Three-dimensional (3D) bioprinting is an emerging technology used to rapidly fabricate engineered tissues in vitro using biomaterials combined with live cells and growth factors [1
]. Extrusion-based bioprinting works by depositing cell-laden bio-inks onto printing platforms in a layer-by-layer fashion to generate 3D constructs [5
]. Biocompatibility, printability, and mechanical properties of the bio-ink are important factors to consider when selecting a suitable bio-ink for extrusion-based 3D bioprinting. Alginate is a soft biomaterial that has been frequently used as a bio-ink to support cell growth in 3D as a matrix scaffold due to its biocompatibility and tunable physical properties [3
]. Although 3D bioprinting has made significant advances in creating engineered functional tissues, limitations exist when printing living cells with soft biomaterials such as alginate [11
]. Additionally, unmodified alginate is a bioinert material that requires modifications to allow for cell adhesion [3
RGD (arginine-glycine-aspartate) is a tripeptide sequence that naturally exists in extracellular matrix proteins such as fibronectin and laminin [14
]. The RGD sequence is crucial to cell adhesion and proliferation as it binds cell-surface integrin receptors to form focal adhesions [16
]. Native alginate can be chemically modified to include RGD sequences to promote cell adhesion [16
]. A previous study demonstrated that RGD-coupled alginate enhanced cell adhesion, spreading, and differentiation of myoblast cells in hydrogels [17
Freeform reversible embedding of suspended hydrogels (FRESH) was recently developed to allow for bio-ink extrusion within a thermo-reversible support bath [11
]. This support bath is composed of gelatin microparticles in a slurry consistency, can provide mechanical support during printing and cross-linking, and is removable at 37 °C. FRESH printing of soft biomaterials such as alginate mitigates the effects of gravity by embedding bio-inks in the aqueous phase of the bath to allow for freeform printing of unsupported structures [20
]. Although FRESH printing of native alginates has been reported, the printability and physical properties of RGD-modified alginates printed using the FRESH method have not been studied. The physical properties of RGD-modified alginates are different from those of native alginates [16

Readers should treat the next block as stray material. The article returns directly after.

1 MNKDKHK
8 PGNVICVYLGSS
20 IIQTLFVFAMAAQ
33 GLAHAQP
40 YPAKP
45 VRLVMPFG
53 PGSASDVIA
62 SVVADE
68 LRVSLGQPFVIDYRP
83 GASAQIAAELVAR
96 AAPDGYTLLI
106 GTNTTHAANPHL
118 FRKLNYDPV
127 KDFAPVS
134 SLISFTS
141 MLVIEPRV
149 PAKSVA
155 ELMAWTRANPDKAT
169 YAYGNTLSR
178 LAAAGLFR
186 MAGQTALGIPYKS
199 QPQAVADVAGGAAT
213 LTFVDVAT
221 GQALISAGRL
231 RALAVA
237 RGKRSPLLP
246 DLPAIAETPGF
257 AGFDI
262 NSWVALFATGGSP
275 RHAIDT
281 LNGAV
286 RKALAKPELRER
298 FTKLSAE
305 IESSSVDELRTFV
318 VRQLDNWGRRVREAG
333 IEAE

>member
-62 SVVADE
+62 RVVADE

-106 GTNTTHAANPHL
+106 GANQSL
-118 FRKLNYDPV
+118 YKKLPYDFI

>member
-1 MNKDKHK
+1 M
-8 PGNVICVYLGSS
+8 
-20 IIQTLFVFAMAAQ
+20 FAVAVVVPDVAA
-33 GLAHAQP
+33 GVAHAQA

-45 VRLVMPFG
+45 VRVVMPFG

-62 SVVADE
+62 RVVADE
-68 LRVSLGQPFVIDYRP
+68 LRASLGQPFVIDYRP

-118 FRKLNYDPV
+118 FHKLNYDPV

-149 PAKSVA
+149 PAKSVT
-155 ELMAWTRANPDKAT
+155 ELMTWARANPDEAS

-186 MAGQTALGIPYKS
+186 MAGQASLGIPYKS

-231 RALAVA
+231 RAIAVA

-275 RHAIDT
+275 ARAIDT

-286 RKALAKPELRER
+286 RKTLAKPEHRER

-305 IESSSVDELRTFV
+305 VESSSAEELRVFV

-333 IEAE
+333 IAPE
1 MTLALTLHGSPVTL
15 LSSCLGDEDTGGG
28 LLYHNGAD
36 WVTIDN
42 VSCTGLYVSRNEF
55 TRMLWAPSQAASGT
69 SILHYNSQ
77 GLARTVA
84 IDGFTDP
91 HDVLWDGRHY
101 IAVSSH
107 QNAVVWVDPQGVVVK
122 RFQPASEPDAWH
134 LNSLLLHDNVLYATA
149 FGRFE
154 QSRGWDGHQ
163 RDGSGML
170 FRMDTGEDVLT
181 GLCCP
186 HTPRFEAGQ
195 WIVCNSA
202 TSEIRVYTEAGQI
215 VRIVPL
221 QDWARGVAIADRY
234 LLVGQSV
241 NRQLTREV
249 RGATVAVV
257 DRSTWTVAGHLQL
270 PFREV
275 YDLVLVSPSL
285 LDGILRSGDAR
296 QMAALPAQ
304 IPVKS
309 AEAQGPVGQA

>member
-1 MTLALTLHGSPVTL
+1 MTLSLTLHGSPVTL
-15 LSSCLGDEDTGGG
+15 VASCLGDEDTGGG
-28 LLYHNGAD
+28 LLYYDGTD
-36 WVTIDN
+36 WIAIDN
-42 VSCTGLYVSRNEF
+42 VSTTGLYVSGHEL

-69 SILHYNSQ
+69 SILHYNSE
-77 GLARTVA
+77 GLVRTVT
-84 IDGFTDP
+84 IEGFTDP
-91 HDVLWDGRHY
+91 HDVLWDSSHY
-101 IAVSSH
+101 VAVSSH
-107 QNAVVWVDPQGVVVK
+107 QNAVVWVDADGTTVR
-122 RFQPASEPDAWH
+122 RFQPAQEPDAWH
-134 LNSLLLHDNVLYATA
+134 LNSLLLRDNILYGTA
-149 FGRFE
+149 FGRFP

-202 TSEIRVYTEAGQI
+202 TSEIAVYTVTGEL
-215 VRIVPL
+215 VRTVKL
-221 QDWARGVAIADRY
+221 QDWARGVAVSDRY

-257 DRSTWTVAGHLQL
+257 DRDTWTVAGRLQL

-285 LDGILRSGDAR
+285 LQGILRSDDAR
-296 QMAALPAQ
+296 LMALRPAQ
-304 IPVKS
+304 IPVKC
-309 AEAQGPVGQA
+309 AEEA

], as with any type of modification, but the impact of this change is unclear in extrusion-based 3D printing using FRESH. Lastly, bioactivity such as cell viability, proliferation, and morphology using the RGD-modified alginate after extrusion-based 3D printing in FRESH remains unclear. Thus, we sought to characterize the physical properties and cellular proliferation of native and RGD-modified alginate after extrusion-based 3D printing in FRESH.
2. Materials and Methods
2.1. Cell Culture of Adult Human Dermal Fibroblasts
Adult human dermal fibroblasts (HDFa, catalog no. C0135C, ThermoFisher Scientific, Waltham, MA, USA) were cryopreserved as primary cultures. When needed, they were thawed and immediately plated in fibroblast growth media which consisted of human fibroblast expansion basal medium (catalog no. M106500, Gibco, Waltham, MA, USA), 2% (v/v) low serum growth supplement (catalog no. S00310, ThermoFisher Scientific, Waltham, MA, USA), and 1% (v/v) penicillin-streptomycin (catalog no. 15140148, ThermoFisher Scientific, Waltham, MA, USA). Cells were cultured in a cell culture incubator (catalog no. 50116047, Thermo Scientific, Waltham, MA, USA) and set to 5% CO2 at 37 °C. The media was changed every other day, and the cells were passaged when confluent.
2.2. Alginate Bio-Ink Preparation
Native sodium alginate (catalog no. ALG, Allevi Inc., Philadelphia, PA, USA, MW = 295,000 g/mol, M:G ratio = 1.29) and RGD-modified sodium alginate (catalog no. 4270425, NovaMatrix, Sandvika, Bærum, Norway, MW = 188,000 g/mol, M:G ratio = 1.22) were first sterilized using ethylene oxide. The RGD-modified sodium alginate had a RGD peptide substitution of 0.255%, and the RGD:alginate ratio was 0.013 µM/mg prior to printing. The sterilized alginates were dissolved in 50 mM HEPES (catalog no. 15630080, Gibco, Waltham, MA, USA) under stirring at 60 °C to create 2% (w/v) native sodium alginate (2% SA), 5% (w/v) native sodium alginate (5% SA), 2% (w/v) RGD-modified sodium alginate (2% RGD-SA), and 5% (w/v) RGD-modified sodium alginate solutions (5% RGD-SA). When alginates were fully dissolved, the solution was allowed to cool to 37 °C while stirring. The alginate solutions were stored at 4 °C for up to 48 h if not used immediately. When ready for bioprinting, 2 mL of the alginate solutions were loaded into a 5 mL sterile syringe (catalog no. PSYR5, Allevi Inc., Philadelphia, PA, USA) using sterile technique. Using another 5 mL sterile syringe and a syringe coupler (catalog no. SYRCOUP, Allevi Inc., Philadelphia, PA, USA), 0.01% (w/v) Alcian Blue 8GX (catalog no. J60122.14, Thermo Scientific, Waltham, MA, USA) was finally mixed in the alginate solutions. Alcian Blue allowed for visualization of the printed constructs prior to cross-linking to avoid loss of constructs during post-print processing. The final alginate solutions were kept in one of the 5 mL sterile syringes, and the other syringe was discarded. Air was removed from the printing syringe by centrifuging the printing syringe at 300× g for 1 min, inverting the syringe without introducing air into the alginate solution, and extruding the air from the printing syringe. The syringe was covered with a syringe cap (catalog no. SYRCAP, Allevi Inc., Philadelphia, PA, USA) and stored at 4 °C until ready for printing.